The history of 6m Nada, and the restoration story at Woodstock | Following a passionate dream of many years, in 2005, Woodstock began the project of rebuilding the 1930 Fife 6 Metre ‘Nada’. Applying a fusion of sophisticated and traditional techniques, she boasts the design genius of a previous millennium and the best construction skills of 2006.
In her day, she was raced successfully by Uffa Fox. Re-launched in April 2006, she went straight on to win every one of her races at Antigua’s Classic Regatta. Subsequently, she was bought by Peter Harrison and campaigned at the 2007 Metre Worlds and the IMETA Championships at Cowes, Isle of Wight, UK.
Nada was designed by William Fife and built at Fairlie in 1929 to conform to the Second International Rule. The Metre Rule and the roots of Metre Boat Racing stretch back to 1906 when a conference was held in London with representatives from the major yacht racing nations to find a formula that would produce beautiful, seaworthy boats that could race against each other internationally. The Americans refused to attend the London Conference, stubbornly clinging to their beloved “Herreshoff Rule”, till they too saw the obvious advantages of an international rule and joined. The French delegation was in attendance but felt their honour seriously slighted when it became apparent the British yachting mandarins were forcing through their choice for the new rule. To appease French honour and prevent a walk out the French Delegation was allowed to contribute the divisor “2” to the end of the pre-arranged British formula explaining why to this day “6-Metre Class” yachts like Nada are in fact closer to 12 metres long.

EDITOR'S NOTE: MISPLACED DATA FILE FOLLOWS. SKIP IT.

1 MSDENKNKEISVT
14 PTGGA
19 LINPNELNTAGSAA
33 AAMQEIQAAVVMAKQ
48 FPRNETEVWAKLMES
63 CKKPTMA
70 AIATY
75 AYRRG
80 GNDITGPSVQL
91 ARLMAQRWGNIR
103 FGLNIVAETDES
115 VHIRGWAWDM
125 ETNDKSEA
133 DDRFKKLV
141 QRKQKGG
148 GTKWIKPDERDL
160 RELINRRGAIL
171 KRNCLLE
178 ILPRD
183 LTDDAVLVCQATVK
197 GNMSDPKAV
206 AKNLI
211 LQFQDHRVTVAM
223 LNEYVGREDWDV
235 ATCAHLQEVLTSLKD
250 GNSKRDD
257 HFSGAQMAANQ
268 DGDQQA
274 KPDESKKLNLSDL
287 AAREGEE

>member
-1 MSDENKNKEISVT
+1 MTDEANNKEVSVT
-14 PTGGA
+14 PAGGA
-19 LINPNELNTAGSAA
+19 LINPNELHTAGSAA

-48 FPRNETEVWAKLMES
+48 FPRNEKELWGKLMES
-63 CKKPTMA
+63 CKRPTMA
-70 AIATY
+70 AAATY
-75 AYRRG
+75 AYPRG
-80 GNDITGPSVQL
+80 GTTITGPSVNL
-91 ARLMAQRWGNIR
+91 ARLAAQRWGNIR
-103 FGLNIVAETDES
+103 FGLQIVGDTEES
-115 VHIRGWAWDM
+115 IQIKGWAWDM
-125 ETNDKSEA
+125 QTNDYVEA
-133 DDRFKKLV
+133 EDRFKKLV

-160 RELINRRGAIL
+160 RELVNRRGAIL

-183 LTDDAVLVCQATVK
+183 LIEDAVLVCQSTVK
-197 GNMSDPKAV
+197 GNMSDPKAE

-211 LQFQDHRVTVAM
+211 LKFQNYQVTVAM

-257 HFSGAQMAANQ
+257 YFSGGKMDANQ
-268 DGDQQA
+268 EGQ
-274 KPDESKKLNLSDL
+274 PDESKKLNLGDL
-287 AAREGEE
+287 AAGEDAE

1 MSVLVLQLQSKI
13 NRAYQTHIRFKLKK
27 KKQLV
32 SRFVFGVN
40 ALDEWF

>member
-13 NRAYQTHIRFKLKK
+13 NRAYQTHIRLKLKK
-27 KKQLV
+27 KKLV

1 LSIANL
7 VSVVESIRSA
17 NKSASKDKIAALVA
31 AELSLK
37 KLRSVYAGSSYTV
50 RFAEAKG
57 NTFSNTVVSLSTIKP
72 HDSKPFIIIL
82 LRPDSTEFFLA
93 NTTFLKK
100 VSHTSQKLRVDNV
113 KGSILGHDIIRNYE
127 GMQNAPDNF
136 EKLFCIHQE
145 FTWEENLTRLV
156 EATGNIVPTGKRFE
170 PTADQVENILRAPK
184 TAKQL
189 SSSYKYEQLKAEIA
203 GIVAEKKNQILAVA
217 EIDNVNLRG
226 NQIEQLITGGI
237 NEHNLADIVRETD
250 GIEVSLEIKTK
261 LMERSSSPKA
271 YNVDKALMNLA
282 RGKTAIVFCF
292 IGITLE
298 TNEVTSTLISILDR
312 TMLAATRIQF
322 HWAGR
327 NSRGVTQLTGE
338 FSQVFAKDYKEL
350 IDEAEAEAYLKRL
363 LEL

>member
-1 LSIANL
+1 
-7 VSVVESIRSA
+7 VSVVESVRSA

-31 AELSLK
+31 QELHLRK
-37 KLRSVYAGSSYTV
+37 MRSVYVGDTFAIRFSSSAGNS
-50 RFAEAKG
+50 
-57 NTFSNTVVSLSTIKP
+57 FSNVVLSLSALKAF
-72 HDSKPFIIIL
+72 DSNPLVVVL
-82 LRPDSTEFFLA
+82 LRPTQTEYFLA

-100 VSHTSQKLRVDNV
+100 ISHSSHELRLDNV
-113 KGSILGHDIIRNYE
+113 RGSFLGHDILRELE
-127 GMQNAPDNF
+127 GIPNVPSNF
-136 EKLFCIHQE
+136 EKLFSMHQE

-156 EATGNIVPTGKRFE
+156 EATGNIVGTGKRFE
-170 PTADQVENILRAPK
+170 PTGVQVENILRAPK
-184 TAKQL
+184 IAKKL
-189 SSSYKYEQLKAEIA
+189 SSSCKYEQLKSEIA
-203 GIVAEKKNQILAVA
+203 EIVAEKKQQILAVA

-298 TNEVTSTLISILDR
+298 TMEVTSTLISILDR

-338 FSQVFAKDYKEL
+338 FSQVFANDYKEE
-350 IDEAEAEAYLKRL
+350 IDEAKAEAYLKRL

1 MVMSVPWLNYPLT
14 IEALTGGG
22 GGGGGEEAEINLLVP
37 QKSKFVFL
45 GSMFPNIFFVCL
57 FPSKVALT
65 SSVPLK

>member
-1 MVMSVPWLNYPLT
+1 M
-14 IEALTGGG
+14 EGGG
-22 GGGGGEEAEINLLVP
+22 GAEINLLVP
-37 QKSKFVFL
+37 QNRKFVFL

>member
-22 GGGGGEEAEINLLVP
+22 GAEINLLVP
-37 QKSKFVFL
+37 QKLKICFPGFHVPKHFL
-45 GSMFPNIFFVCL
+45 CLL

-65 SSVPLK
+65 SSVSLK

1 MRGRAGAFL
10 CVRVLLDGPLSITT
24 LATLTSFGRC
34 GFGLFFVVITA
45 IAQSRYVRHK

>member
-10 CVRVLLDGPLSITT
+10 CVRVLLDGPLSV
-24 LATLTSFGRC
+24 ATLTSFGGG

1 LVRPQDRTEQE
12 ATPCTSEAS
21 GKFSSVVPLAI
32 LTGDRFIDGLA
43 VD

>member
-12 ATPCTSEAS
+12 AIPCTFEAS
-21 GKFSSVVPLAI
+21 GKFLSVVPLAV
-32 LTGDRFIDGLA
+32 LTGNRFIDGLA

The new International Rule worked and soon boats of various ratings from 5-Metres to 23-Metre Class were competing against each other on both sides of the Atlantic. However, by 1920 some undesirable traits were developing within the class as the boats became extremely thin and over canvassed creating the need for an amended Second International Rule.
Today the 6-Metre Class races under a Third International Rule which meant when Nada’s rebuild began, a difficult choice was presented; to rebuild Nada as she was built to the Second Rule using original techniques and materials or to rebuild her to do what she was built to do; sail as fast as she possibly could.
Article courtesy of Woodstock. The history of 6m Nada, and the restoration story at Woodstock.
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